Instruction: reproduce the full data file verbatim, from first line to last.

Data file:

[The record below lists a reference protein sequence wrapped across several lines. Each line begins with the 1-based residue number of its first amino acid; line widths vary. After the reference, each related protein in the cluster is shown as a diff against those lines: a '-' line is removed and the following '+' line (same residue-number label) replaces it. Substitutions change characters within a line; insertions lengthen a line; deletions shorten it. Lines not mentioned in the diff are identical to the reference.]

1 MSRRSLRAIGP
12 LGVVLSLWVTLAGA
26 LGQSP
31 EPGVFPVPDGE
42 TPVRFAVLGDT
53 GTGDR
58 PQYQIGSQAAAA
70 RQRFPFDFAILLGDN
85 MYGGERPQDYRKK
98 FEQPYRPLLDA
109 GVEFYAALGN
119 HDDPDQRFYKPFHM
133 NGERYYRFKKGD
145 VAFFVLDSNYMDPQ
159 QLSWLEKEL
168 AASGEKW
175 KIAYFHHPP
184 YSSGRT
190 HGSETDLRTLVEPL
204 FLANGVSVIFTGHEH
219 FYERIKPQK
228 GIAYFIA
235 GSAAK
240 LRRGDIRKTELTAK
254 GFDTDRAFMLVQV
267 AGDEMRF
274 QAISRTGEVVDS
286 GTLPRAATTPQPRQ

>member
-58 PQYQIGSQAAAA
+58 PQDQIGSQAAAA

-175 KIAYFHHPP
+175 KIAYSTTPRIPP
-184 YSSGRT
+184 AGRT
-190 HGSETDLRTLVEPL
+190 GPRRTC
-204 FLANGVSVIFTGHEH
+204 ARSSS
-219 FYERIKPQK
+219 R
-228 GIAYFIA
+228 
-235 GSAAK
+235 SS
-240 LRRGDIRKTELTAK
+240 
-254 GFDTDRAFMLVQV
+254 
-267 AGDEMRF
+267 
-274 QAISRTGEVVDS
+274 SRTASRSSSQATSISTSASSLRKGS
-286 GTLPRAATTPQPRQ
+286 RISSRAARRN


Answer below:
[The record below lists a reference protein sequence wrapped across several lines. Each line begins with the 1-based residue number of its first amino acid; line widths vary. After the reference, each related protein in the cluster is shown as a diff against those lines: a '-' line is removed and the following '+' line (same residue-number label) replaces it. Substitutions change characters within a line; insertions lengthen a line; deletions shorten it. Lines not mentioned in the diff are identical to the reference.]

1 MSRRSLRAIGP
12 LGVVLSLWVTLAGA
26 LGQSP
31 EPGVFPVPDGE
42 TPVRFAVLGDT
53 GTGDR
58 PQYQIGSQAAAA
70 RQRFPFDFAILLGDN
85 MYGGERPQDYRKK
98 FEQPYRPLLDA
109 GVEFYAALGN
119 HDDPDQRFYKPFHM
133 NGERYYRFKKGD
145 VAFFVLDSNYMDPQ
159 QLSWLEKEL
168 AASGEKW
175 KIAYFHHPP
184 YSSGRT
190 HGSETDLRTLVEPL
204 FLANGVSVIFTGHEH
219 FYERIKPQK
228 GIAYFIA
235 GSAAK
240 LRRGDIRKTELTAK
254 GFDTDRAFMLVQV
267 AGDEMRF
274 QAISRTGEVVDS
286 GTLPRAATTPQPRQ

>member
-58 PQYQIGSQAAAA
+58 PQDQIGSQAAAA

-175 KIAYFHHPP
+175 KIAYSTTPRIPP
-184 YSSGRT
+184 AGRT
-190 HGSETDLRTLVEPL
+190 GPRRTC
-204 FLANGVSVIFTGHEH
+204 ARSSS
-219 FYERIKPQK
+219 R
-228 GIAYFIA
+228 
-235 GSAAK
+235 SS
-240 LRRGDIRKTELTAK
+240 
-254 GFDTDRAFMLVQV
+254 
-267 AGDEMRF
+267 
-274 QAISRTGEVVDS
+274 SRTASRSSSQATSISTSASSLRKGS
-286 GTLPRAATTPQPRQ
+286 RISSRAARRN